Would you purchase a Four cylinder car with 8 spark plugs?


Asked by Aug 14, 2015 at 07:57 PM about the 1999 Ford Ranger XLT Standard Cab LB

Question type: General

What's with Ford and other manufacturers who make a 2.5 litre Four with 8 spark plugs?
And why is this beneficial?

8 Answers


No! These trucks get horrible gas mileage! We've had a few of them as delivery trucks at my job and we were always putting gas in them! The "extra" spark plugs are supposed to fire and continue the combustion process of the exhaust gasses as they leave the engine. Something that GM pioneered back in the mid-60s with their Air Injection Reaction System. The difference is that system doesn't kill your gas mileage. HTH. -Jim


I see, but, you know, the Honda Fit/Jazz uses this technology? I'm not advocating it rather wanted to hear what others think of this. I think its not particularly common and also complicates the ignition system unnecessarily. I thought this was mainly for smog controls?


js08016- here's another question for you, which engine runs cooler and more efficiently, a 2.5 Four or a 2.5 Five? They both have the same displacement, except the Four has larger cylinders as in the Subaru Outback vs. the smaller cylinders in a VW Jetta. Would like to hear your opinion on that. Thanks.


You are correct, Markw1952. It's an emission (smog) control device. Just like GMs A.I.R. system it continues the combustion process in the exhaust manifold. It's designed to reduce hydrocarbons (HC) and CO2 emission levels from the tailpipe. We had a few of these Rangers at work and in addition to being gas hogs they didn't last nearly as long as the Chevy S-10s that we were using. The last Ranger we had was a 2000 model that was retired at just over 200,000 miles when the transmission quit. The S-10s easily hit 250,000 to 300,000 miles. We had one S-10 that was an '88 model. By 2001 it had hit 400,000 miles and was still going strong. Our Corporate Office contacted my Manager and told him he had to retire it. They were concerned about "structural integrity" of the vehicle. I really don't know which engine would run cooler and more efficiently, the 4 or 5 cylinder. But if I had to pick I'd say the 4 with it's larger cylinders. It most likely breathes better so it makes sense to me that it'd run cooler and more efficiently. HTH. -Jim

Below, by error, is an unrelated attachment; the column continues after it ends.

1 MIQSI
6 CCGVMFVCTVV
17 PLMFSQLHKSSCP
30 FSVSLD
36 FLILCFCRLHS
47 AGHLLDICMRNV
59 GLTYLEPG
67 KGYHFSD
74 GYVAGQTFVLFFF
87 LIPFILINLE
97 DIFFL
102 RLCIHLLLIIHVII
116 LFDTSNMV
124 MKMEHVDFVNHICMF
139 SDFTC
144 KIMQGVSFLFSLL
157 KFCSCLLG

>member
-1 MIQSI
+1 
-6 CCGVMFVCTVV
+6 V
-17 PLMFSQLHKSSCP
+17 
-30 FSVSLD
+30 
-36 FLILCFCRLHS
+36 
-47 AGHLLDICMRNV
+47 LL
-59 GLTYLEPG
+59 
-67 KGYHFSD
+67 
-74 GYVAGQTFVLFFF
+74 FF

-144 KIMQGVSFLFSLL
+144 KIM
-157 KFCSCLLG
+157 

Jim, thank you very much for your response, very informative. I have to say that my Subaru 2.5L boxer engine runs very smoothly and has plenty of power for me delivering decent fuel economy for the kind of car it is with AWD. Here's a picture of the layout of the engine and some information about how efficient and smooth H4 motors are.

1 of 1 people found this helpful.

Jim, it seems to make sense that the larger piston and rings of the 2.5 Four and the structural integrity of the larger cylinder walls would make it a stronger motor than a 2.5 Five cylinder. I've heard that Five cylinder engines are incredibly balanced, but, knowing that boxer engines by design are better at canceling out secondary imbalance than inline Fours, it seems hard to conceive for me that an inline Five would be any better at this. The design is still five cylinders that need a counter balance weight to deal with the cylinders moving up and down, whereas the horizontally opposed engine cancels the forces out naturally. Probably the only disadvantage I can think of on the boxer engines is the tight clearance for working on them, but, I don't work on my own cars.

1 of 1 people found this helpful.

Jim, also see this,

the ford ranger w/8 plugs is a good bet mine got good mileage and could out haul,and tow anything anyone has put out w/a 4cylinder. we we traded to a bigger truck it had almost 300k on it w/everything original except the general maint. stuff.the only reason js had prob is that 1 delivery drivers rag the vehicles and companies don't do proper maint on then

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